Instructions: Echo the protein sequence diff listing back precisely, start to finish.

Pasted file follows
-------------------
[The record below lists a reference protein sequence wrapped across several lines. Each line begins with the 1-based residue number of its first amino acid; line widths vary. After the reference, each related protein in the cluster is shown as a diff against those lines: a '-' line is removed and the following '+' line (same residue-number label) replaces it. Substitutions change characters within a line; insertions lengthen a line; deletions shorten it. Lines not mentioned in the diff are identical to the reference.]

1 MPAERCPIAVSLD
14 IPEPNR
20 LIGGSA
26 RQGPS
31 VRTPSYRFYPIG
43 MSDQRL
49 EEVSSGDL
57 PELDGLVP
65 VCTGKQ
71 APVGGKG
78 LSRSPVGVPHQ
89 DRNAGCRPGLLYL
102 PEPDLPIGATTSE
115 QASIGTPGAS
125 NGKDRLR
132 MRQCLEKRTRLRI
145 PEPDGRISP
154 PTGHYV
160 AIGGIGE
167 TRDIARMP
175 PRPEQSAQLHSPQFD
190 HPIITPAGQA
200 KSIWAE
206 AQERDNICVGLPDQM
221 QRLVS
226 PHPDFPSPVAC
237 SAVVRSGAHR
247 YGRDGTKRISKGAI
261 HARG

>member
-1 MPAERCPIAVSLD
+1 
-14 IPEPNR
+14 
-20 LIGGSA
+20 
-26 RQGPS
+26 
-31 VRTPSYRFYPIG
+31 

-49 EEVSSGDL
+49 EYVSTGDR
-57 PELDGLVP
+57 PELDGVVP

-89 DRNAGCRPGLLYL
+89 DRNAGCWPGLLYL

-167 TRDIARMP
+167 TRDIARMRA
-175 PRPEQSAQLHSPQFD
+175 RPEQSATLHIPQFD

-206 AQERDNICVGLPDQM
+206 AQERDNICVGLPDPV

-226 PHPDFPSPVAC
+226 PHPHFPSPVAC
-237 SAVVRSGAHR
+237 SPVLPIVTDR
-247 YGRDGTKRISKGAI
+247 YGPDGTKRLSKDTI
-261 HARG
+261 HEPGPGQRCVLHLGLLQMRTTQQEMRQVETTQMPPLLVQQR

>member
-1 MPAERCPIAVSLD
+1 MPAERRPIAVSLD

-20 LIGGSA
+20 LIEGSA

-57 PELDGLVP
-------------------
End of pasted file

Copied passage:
[The record below lists a reference protein sequence wrapped across several lines. Each line begins with the 1-based residue number of its first amino acid; line widths vary. After the reference, each related protein in the cluster is shown as a diff against those lines: a '-' line is removed and the following '+' line (same residue-number label) replaces it. Substitutions change characters within a line; insertions lengthen a line; deletions shorten it. Lines not mentioned in the diff are identical to the reference.]

1 MPAERCPIAVSLD
14 IPEPNR
20 LIGGSA
26 RQGPS
31 VRTPSYRFYPIG
43 MSDQRL
49 EEVSSGDL
57 PELDGLVP
65 VCTGKQ
71 APVGGKG
78 LSRSPVGVPHQ
89 DRNAGCRPGLLYL
102 PEPDLPIGATTSE
115 QASIGTPGAS
125 NGKDRLR
132 MRQCLEKRTRLRI
145 PEPDGRISP
154 PTGHYV
160 AIGGIGE
167 TRDIARMP
175 PRPEQSAQLHSPQFD
190 HPIITPAGQA
200 KSIWAE
206 AQERDNICVGLPDQM
221 QRLVS
226 PHPDFPSPVAC
237 SAVVRSGAHR
247 YGRDGTKRISKGAI
261 HARG

>member
-1 MPAERCPIAVSLD
+1 
-14 IPEPNR
+14 
-20 LIGGSA
+20 
-26 RQGPS
+26 
-31 VRTPSYRFYPIG
+31 

-49 EEVSSGDL
+49 EYVSTGDR
-57 PELDGLVP
+57 PELDGVVP

-89 DRNAGCRPGLLYL
+89 DRNAGCWPGLLYL

-167 TRDIARMP
+167 TRDIARMRA
-175 PRPEQSAQLHSPQFD
+175 RPEQSATLHIPQFD

-206 AQERDNICVGLPDQM
+206 AQERDNICVGLPDPV

-226 PHPDFPSPVAC
+226 PHPHFPSPVAC
-237 SAVVRSGAHR
+237 SPVLPIVTDR
-247 YGRDGTKRISKGAI
+247 YGPDGTKRLSKDTI
-261 HARG
+261 HEPGPGQRCVLHLGLLQMRTTQQEMRQVETTQMPPLLVQQR

>member
-1 MPAERCPIAVSLD
+1 MPAERRPIAVSLD

-20 LIGGSA
+20 LIEGSA

-57 PELDGLVP